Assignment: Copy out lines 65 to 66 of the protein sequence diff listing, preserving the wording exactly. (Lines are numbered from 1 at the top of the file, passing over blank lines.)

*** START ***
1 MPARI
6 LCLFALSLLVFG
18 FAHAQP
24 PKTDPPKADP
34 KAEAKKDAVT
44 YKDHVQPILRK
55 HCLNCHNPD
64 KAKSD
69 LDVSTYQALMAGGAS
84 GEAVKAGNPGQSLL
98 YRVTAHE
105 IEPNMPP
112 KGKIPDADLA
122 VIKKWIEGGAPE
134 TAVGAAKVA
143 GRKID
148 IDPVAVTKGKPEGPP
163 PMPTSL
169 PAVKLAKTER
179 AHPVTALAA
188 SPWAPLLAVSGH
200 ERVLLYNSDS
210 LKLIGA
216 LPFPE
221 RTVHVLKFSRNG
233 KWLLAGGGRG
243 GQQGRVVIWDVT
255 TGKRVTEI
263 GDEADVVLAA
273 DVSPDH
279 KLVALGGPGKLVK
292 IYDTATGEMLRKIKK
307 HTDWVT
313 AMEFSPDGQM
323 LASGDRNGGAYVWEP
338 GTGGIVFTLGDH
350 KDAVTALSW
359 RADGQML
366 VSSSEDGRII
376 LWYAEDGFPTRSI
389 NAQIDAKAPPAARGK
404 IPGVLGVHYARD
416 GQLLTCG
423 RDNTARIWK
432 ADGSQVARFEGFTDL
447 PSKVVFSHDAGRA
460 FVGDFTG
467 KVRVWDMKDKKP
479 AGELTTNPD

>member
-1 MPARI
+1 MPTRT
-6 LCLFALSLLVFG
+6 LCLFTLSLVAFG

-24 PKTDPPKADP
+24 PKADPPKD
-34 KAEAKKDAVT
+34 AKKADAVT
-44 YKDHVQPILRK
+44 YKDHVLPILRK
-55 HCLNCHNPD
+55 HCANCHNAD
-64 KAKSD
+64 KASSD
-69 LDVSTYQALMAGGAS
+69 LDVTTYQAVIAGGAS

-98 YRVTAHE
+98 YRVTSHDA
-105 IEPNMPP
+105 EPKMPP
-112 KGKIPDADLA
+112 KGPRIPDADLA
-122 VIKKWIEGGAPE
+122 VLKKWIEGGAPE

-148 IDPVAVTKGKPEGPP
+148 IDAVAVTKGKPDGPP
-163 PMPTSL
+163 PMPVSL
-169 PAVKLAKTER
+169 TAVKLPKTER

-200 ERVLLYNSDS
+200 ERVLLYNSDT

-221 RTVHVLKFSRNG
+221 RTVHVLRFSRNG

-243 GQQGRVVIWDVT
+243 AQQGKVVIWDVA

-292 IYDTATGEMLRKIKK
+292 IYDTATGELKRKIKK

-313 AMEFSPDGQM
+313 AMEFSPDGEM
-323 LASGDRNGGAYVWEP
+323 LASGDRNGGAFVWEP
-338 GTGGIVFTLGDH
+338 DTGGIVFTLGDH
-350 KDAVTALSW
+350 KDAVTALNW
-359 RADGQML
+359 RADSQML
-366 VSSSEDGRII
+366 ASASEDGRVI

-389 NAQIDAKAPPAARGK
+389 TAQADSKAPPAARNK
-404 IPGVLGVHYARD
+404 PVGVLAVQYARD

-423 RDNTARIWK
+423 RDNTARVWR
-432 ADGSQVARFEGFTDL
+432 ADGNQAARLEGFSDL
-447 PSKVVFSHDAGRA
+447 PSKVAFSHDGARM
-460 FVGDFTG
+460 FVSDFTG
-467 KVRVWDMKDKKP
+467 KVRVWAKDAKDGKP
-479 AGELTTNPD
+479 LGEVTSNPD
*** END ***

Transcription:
-69 LDVSTYQALMAGGAS
+69 LDVTTYQAVIAGGAS